MISSISSIPPI TRANSPORTATION COMMISSION v. SYLVIA MONTGOMERY ON MOTION FOR REHEARING
-- February 23, 2012
ATTORNEYS FOR APPELLANT: JAY GORE, III ROGER ADAM KIRKATTORNEYS FOR APPELLEE: ROBERT GEORGE CLARK, III BRYANT WANDRICK CLARK
¶ 1. The motion for rehearing filed by the Mississippi Transportation Commission is denied. The original opinions are withdrawn, and these opinions are substituted therefor.
¶ 2. Sylvia Montgomery filed suit against the Mississippi Transportation Commission (Commission) in the Circuit Court of Yazoo County after she was injured when her car struck a pothole in the northbound lane of Interstate 55 near Vaughan. The Commission filed a motion for summary judgment, claiming it was exempt from liability under several provisions of the Mississippi Torts Claim Act (MTCA). See Miss.Code Ann. § 11–46–9(1) (Rev.2002). The Circuit Court of Yazoo County, Judge Jannie M. Lewis presiding, denied the Commission's motion. A three-justice panel of this Court granted the Commission's petition for interlocutory appeal.
¶ 3. Upon review of the parties' briefs and the record, we find the trial court erred by not determining whether the duty to warn of a dangerous condition on the highway is a discretionary duty under the public-function test. Accordingly, we reverse the trial court's denial of the Commission's motion for summary judgment and remand for further proceedings consistent with this opinion.
FACTS AND PROCEEDINGS IN THE TRIAL COURT
¶ 4. Since this is an appeal from the trial court's denial of the Commission's motion for summary judgment, we state the facts here in the light most favorable to Montgomery, the nonmoving party. On February 24, 2003, at approximately 10:30 p.m., Montgomery was driving northbound on I–55 when her car hit a twelve-by-fifteen-foot hole in the highway. Because it was late at night and the bridge was not illuminated, Montgomery was unable to see the hole. The hole was located just north of the exit ramp at Exit 133 (Vaughan), but just south of the Vaughan Bridge, which crosses over Vaughan Road. Injured and nearly losing control of her car, Montgomery pulled over to the shoulder of the highway, as did several other cars.
¶ 5. At the time of the accident, the portion of I–55 located in the area of the Vaughan Bridge was supervised and maintained by Dickerson & Bowen (“D & B”), a private contractor hired by the Commission. Under the contract between D & B and the Commission, D & B was responsible for repairing any damage to the highway, and according to the contractual terms, to “take every precaution against injury or damage by action of the elements or from any other cause.”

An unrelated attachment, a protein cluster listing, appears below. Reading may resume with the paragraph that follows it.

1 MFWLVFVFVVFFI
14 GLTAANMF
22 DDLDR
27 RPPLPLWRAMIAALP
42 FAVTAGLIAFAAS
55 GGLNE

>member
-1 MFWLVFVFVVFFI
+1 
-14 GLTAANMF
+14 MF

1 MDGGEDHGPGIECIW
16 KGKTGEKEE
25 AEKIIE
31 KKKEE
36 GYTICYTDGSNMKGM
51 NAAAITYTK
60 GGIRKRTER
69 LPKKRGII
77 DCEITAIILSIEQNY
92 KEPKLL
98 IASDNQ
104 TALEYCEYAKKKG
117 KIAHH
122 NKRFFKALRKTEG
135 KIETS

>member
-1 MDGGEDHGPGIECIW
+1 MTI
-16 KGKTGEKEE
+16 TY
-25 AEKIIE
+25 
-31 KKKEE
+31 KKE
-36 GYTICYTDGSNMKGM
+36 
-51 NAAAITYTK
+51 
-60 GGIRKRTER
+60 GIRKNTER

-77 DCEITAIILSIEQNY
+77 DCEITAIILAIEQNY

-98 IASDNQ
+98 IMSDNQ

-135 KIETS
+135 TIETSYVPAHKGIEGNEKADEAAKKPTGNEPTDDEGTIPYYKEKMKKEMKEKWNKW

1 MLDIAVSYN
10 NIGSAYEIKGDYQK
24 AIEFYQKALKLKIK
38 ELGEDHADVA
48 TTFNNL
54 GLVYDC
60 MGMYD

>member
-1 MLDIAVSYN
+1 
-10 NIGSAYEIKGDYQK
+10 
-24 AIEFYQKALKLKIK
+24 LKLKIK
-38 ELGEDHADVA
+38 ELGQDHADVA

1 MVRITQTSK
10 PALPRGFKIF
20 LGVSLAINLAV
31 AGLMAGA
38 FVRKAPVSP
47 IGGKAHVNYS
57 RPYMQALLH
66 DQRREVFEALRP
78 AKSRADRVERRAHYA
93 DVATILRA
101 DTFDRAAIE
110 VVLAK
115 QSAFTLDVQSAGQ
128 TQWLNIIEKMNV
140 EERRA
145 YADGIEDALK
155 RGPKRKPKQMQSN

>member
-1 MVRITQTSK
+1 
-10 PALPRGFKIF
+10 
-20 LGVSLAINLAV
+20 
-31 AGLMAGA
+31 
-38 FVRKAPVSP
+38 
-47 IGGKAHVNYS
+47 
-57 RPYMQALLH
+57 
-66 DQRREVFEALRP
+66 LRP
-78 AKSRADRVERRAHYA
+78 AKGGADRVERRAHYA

Twelve Days Before The Accident: February 12, 2003
¶ 6. Problems had been noted with the same area of the highway before Montgomery had her accident. On February 12, 2003, during an inspection of I–55, a pothole was discovered in the northbound lane at the Vaughan Bridge. This was detailed in a “project diary” 1 maintained by the Mississippi Department of Transportation (MDOT). The entry on that day states:
NOTE # 1: INSPECTED JOB SITE @ I–55. POTHOLE REPAIR NEEDED @ VAUGHAN BRIDGE IN N. BOUND LANE. CONTRACTOR WAS ADVISED.
The Commission alleges the pothole was repaired by D & B two days later, but the project diary for February 14, 2003, merely states:
NOTE: ALL NECESSARY REPAIRS WERE MAKE [sic] BY CONTRACTOR.
D & B has no records of any work performed that day.
¶ 7. Montgomery argues that the pothole depicted in the project diary report for February 14, 2003, was the same hole she struck, after it had worsened over time—growing from a ten-by-ten-foot hole to a twelve-by-fifteen-foot hole. Montgomery argues in the alternative that, at least by February 23, 2003 (the day before the accident), the Commission had notice of the existence of the hole she struck. The Commission, on the other hand, argues that Montgomery struck a different—and new—hole. In other words, the Commission asserts that the hole recorded in the project diary reports for February 12, 2003, and February 14, 2003, was not the same hole which Montgomery struck on February 24, 2003.
The Day Before the Accident: February 23, 2003
¶ 8. On February 23, 2003, the day before Montgomery's accident, the Commission was notified of the existence of a hole in the northbound lane at the Vaughan Bridge on I–55. The Commission alleges that repairs were made to the hole that same day. However, the project diary report for February 23, 2003, states that “NO WORK” was done. The project diary report for the next day, February 24, 2003, the day of Montgomery's accident, also states “NO WORK” but goes on to state:
1. INSPECTED JOB SITE, REPAIRS @ VAUGHAN BRIDGE NORTH BOUND WERE MADE THE PREVIOUS NIGHT WERE OK.
2. GUARD RAIL DAMAGED @ 137 MILE MARKER IN NORTH BOUND LANE ON LEFT SHOULDER.
Corry Harms, the Commission's project engineer, claims that the “NO WORK” project diary report for February 23, 2003, was probably an error. However, Harms was not present to witness the repairs the Commission claims were done the night before Montgomery's accident. In fact, Harms was not sure what repairs allegedly were done on February 23, 2003, nor does he know the specific location on I–55 where the alleged repairs were made.